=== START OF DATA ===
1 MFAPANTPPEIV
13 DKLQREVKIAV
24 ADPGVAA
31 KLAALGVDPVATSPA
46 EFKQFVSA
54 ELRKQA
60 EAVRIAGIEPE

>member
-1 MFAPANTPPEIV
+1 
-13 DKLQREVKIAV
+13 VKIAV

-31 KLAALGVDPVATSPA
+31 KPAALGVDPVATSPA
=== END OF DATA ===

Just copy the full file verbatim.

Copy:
1 MFAPANTPPEIV
13 DKLQREVKIAV
24 ADPGVAA
31 KLAALGVDPVATSPA
46 EFKQFVSA
54 ELRKQA
60 EAVRIAGIEPE

>member
-1 MFAPANTPPEIV
+1 
-13 DKLQREVKIAV
+13 VKIAV

-31 KLAALGVDPVATSPA
+31 KPAALGVDPVATSPA